By 2030, depression is predicted to be the leading cause of disability in high-income countries. Antidepressants are often the first line treatment, however, many patients do not respond to treatment with one study finding that half of those treated failed to experience at least a 50% reduction in depressive symptoms after 12-14 weeks of treatment with a single antidepressant.
Clinical guidelines recommend reconsidering treatment options if the patient shows no response after 4-6 weeks of antidepressant use. Further treatment options are varied and include increasing the dose, switching antidepressants, combining two antidepressants, and including another psychotropic drug, such as lithium or an antipsychotic. A new treatment option is the drug mirtazapine, which is a selective noradrenaline α2 adrenoreceptor and serotonin receptors 2 and 3 antagonist. The present trial determined the effects on depression and quality of life of adding mirtazapine to existing antidepressant medication compared to placebo in treatment resistant depression.
Patients were identified from general practices in the UK. Eligible participants were at least 18 years, had used a serotonin-noradrenaline reuptake inhibitor (SNRI) or selective serotonin reuptake inhibitor (SSRI) antidepressant for at least six weeks, were adherent to treatment, had a Beck Depression Inventory, second revision (BDI II) score of 14 or more and met the ICD-10 criteria for depression. Patients were excluded who had bipolar disorder, psychosis, major alcohol or substance misuse and a diagnosis of dementia.
Following informed consent, eligible participants were randomised to either one 15mg capsule of mirtazapine daily for two weeks followed by two 15 mg capsules of mirtazapine for up to 50 weeks, or to identical placebo. Participants were followed up at 6, 12, 24, and 52 weeks. The primary outcome was BDI II at 12 weeks. Analysis was by intention-to-treat.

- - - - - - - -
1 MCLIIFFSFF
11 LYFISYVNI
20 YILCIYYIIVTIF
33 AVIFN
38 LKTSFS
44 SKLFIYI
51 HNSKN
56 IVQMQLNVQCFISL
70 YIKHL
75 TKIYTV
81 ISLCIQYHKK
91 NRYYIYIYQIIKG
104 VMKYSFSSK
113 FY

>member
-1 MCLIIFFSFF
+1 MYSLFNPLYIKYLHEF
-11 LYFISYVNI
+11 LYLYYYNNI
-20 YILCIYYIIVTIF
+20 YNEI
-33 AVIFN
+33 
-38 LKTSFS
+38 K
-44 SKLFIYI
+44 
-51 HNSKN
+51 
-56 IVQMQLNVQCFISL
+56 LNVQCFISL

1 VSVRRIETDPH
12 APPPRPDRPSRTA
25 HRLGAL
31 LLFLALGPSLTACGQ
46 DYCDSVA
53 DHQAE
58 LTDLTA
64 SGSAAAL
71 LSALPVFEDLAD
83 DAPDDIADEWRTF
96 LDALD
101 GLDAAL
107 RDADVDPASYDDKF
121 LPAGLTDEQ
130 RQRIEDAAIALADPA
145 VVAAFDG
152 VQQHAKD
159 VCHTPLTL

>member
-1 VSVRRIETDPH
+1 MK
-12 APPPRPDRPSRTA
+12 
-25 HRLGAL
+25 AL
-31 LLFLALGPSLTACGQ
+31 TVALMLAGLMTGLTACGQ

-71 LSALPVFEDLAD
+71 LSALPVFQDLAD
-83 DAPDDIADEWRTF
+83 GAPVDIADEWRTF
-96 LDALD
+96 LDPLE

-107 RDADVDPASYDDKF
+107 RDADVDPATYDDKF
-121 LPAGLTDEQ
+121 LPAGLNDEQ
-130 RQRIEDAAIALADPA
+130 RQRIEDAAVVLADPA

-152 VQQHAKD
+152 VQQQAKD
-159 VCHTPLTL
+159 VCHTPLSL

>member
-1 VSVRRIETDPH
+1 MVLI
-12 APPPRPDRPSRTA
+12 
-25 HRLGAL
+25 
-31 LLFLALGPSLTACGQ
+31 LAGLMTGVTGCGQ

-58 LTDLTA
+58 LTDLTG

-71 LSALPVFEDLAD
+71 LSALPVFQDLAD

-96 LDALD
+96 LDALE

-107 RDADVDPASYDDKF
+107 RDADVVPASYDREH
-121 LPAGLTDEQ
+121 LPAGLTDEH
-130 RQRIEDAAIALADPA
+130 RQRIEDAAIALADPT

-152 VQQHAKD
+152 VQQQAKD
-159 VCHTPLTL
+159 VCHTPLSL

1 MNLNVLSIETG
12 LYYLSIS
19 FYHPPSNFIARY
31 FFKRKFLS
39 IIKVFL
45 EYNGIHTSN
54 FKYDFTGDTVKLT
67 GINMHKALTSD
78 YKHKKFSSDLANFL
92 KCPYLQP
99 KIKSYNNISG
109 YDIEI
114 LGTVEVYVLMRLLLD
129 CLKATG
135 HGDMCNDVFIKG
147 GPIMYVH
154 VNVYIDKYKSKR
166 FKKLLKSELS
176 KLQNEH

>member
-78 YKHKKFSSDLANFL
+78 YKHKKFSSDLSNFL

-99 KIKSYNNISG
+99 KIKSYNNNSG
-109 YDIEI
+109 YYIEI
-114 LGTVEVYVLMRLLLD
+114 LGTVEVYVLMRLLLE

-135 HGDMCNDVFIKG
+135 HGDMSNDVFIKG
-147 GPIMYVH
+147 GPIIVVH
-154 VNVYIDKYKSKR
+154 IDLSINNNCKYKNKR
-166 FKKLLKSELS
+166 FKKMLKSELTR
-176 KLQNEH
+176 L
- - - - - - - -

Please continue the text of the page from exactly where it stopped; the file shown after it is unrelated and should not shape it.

856 patients were identified as eligible for the baseline assessment and of these 105 declined to take part. A total of 751 attended the baseline interview, but a large number (271) were determined to be ineligible (mostly due to not meeting the depression severity criteria). A total of 480 were randomised comprising 241 randomised to mirtazapine and 239 to placebo.
The two groups had similar baseline characteristics, but some evidence showed that participants in the mirtazapine group had more severe depression. For the primary outcome the mean BDI II score at 12 weeks in those randomised to mirtazapine was 18.0 (SD 12.3) compared to 19.7 (12.4) in those allocated to placebo. After adjustment for the baseline BDI II score and stratification and minimisation variables the confidence interval included the null (adjusted difference in means -1.83, 95% confidence interval -3.92 to 0.27, P=0.09).
For the secondary outcomes the adjusted difference in BDI II score between the groups at 24 and 52 weeks was smaller and included the null (24 weeks: adjusted difference in means −0.85 (−3.12 to 1.43); 52 weeks: adjusted difference in means 0.17 (−2.13 to 2.46). For the other secondary outcomes, the adjusted difference in scores between the groups was small and with only two exceptions included the null. Patients in the mirtazapine were more likely to report adverse events and stop taking treatment.
In conclusion, the authors state that the trial did not find convincing evidence of a clinically important benefit of mirtazapine over placebo when given in addition to an SSRI or SNRI antidepressant for patients who remained depressed after at least six weeks of antidepressant treatment.
You can read the full report here.